The Baltimore Sun informed us in support of its case against MSNBC, from a PEW poll, that

On MSNBC, the ratio of negative to positive stories on GOP candidate Mitt Romney was 71 to 3.

Sounds awful, huh? Unless, of course, like me, you are inclined to believe that 3 is too many. If one believes that Mitt Romney and his campaign were completely dishonest and fraudulent and a threat to the integrity of the democratic process, if one has chronicled in detail the mendacity of Mitt Romney as a presidential candidate, as, indeed, Steve Benen at, of all places, MSNBC did, then what rationale other than a mindless commitment to mindlessness – journalism as stenographic record, the reporter as digital recorder – can there be for seeking the illusion that “balance” is reporting the facts or the truth?

Mr. Stalin could not be reached for comment.

It is not always as simple as the examples I have given – and even so, plenty of people mucked up mightily the judgments on slavery and Stalin. One certainly can, as in another context I would, make the case for the unclear notion to which so many uncertainly cling, of journalism with less pronounced a bent toward an institutional philosophy. Let a hundred media flowers blossom. But the contention that MSNBC is a liberal equivalent – absurdly beneath contempt, an “evil twin” – of FOX News is not a corrective to a journalistic ill, but an ill itself that MSNBC well serves to correct.

The New York Times tried again more recently, just before the election, less wildly, more blandly than in Stanley’s case, via the “news analysis” of Jeremy W. Peters. Peters pursues the same equivalency argument in a piece that, frankly, with nothing more than two handfuls of examples and no thought behind it, simply peters out. He catches MSNBC anchors in some excesses – it does have a point of view, it was an election season – but the case is actually so weak that Peters closes it against MSNBC with this:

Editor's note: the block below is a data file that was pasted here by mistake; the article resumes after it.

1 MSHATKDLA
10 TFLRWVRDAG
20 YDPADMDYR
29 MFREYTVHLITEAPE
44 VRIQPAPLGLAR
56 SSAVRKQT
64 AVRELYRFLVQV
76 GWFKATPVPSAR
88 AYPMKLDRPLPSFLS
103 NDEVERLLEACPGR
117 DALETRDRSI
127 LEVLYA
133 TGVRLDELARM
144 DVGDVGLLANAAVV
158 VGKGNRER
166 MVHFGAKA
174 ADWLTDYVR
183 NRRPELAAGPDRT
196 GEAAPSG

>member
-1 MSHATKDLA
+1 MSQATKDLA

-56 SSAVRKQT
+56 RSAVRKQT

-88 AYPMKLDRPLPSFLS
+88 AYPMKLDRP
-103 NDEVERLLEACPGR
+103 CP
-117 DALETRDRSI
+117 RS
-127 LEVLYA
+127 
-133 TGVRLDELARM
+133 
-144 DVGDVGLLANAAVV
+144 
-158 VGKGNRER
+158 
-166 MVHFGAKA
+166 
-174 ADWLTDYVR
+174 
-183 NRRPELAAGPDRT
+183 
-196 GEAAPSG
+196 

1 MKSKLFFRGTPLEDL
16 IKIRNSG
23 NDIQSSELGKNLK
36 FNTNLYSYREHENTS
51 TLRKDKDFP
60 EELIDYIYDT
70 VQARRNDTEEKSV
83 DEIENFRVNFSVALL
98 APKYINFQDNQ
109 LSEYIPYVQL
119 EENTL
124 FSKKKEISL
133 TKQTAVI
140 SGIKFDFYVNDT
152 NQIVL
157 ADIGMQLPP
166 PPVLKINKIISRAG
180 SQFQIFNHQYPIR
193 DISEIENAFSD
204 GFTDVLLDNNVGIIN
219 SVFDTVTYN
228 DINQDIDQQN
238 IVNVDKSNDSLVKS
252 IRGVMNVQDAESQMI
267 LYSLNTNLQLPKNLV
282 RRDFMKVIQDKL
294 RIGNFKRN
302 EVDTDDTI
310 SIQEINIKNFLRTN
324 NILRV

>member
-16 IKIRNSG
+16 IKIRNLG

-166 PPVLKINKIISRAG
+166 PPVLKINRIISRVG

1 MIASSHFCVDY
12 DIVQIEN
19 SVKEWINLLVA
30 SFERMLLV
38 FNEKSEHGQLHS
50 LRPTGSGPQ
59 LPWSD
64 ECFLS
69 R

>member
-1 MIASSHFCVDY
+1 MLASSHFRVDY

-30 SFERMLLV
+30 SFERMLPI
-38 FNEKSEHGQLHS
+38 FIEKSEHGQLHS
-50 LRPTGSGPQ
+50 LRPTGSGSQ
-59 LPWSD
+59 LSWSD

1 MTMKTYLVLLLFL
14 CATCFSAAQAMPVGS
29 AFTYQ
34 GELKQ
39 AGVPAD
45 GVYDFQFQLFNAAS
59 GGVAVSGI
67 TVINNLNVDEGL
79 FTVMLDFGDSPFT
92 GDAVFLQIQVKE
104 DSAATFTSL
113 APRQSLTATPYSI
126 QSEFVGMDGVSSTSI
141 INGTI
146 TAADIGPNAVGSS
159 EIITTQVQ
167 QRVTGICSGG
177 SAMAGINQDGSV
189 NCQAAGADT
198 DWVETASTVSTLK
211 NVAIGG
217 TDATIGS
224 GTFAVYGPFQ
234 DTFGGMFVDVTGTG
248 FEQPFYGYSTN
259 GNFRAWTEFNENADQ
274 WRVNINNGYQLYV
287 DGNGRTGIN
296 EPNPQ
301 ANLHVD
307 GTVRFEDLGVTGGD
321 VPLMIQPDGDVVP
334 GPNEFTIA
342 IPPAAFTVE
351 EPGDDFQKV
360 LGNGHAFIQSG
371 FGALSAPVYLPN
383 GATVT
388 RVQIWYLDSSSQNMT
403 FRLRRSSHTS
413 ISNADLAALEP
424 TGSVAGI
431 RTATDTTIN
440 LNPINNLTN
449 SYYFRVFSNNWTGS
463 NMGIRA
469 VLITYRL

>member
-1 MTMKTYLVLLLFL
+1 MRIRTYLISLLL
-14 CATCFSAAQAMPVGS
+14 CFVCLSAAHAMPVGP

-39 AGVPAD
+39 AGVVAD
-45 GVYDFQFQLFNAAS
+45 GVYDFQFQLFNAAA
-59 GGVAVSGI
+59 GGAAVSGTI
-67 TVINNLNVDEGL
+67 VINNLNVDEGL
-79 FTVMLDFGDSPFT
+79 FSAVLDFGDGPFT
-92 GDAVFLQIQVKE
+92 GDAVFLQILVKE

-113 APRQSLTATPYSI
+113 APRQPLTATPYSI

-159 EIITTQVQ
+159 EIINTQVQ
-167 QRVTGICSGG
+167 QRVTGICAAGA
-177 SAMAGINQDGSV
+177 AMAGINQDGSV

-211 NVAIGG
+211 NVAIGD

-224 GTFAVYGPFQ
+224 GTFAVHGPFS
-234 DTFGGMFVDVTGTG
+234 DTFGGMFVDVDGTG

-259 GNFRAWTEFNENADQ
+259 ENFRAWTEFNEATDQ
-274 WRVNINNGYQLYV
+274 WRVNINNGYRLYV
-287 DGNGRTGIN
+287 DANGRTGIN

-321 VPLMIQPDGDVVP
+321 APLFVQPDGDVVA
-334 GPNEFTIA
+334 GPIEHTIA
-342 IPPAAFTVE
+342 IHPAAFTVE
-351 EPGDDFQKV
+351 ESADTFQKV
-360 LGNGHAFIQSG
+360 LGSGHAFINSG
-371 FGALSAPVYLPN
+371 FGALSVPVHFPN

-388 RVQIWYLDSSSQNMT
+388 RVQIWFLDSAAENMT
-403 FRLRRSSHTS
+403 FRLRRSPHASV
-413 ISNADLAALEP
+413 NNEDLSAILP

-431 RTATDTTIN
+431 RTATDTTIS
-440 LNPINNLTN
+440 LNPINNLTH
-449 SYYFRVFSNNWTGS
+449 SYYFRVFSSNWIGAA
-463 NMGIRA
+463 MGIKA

Some MSNBC hosts even use the channel’s own ads promoting its slogan “Lean Forward,” to criticize the Republicans. Mr. O’Donnell accuses them of basing their campaigns on the false notion that Mr. Obama is inciting class warfare. “You have to come up with a lie,” he says, when your campaign is based on empty rhetoric.

In her ad, Rachel Maddow breathlessly decodes the logic behind the push to overhaul state voting laws. “The idea is to shrink the electorate,” she says, “so a smaller number of people get to decide what happens to all of us.”

This is actually embarrassing. What the “breathless” Rachel Maddow was – excuse me – reporting is the truth, apparent and acknowledgeable by all but GOP party hacks and flacks and news analysts who do not analyze: the GOP was seeking to shrink the electorate, so that a smaller number of people, with fewer minority voters, would get to cast votes. The evidence and the contours of the reality are overwhelming. One could argue that Maddow should have been breathless. Peters counts this as an example of mockable bias.

MSNBC is left leaning. It is predisposed, philosophically inclined, to the left. It has a liberal bent. It has, however, no record like FOX of intentional distortion and deceit, of manipulation of the facts, of coordinated campaigns against political opponents, of mixing their contractual on-air staff and host ranks with those of active political campaigners, of employing current Super PAC fundraisers and coordinators as on-air analysts who actually influence live decision making in calling elections.

That is not a bent. That is a bias – prejudicial, misleading, and false. MSNBC sees the world left and reports, believing it true, what it sees. FOX News knows what it wants its viewers to see and manipulates the elements of a story and shapes its narrative so that viewers well have that vision.

These are not the same activity, and a reporter who cannot see the difference is an unreliable reporter.

AJA